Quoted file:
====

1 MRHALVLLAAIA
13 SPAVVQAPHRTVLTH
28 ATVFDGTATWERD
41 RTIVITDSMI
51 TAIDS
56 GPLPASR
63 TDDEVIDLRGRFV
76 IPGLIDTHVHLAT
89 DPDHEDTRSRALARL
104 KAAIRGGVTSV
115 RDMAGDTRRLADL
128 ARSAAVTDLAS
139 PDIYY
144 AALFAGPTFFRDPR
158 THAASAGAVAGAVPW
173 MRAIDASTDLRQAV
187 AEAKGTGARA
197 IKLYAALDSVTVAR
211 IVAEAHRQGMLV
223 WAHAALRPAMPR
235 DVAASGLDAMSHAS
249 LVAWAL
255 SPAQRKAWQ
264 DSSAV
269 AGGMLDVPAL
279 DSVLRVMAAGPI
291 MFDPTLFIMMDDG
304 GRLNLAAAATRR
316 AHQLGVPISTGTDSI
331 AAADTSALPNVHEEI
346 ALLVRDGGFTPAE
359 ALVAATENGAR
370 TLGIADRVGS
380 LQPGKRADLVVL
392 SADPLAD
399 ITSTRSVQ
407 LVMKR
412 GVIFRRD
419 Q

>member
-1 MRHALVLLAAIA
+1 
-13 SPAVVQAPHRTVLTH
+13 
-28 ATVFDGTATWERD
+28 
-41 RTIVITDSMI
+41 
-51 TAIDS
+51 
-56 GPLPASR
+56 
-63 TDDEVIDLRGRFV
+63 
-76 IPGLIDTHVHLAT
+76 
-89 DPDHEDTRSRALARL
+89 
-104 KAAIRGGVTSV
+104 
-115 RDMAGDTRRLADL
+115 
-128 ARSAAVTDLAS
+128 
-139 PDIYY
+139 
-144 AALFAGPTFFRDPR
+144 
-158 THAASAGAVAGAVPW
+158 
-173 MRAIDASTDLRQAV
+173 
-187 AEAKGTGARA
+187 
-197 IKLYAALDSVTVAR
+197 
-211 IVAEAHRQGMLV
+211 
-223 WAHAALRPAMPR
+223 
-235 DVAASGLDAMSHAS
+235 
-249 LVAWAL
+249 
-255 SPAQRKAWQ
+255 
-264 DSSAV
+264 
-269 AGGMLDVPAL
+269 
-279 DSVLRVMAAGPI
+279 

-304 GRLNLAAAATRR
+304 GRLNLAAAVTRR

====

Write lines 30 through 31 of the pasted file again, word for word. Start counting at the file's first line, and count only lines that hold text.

331 AAADTSALPNVHEEI
346 ALLVRDGGFTPAE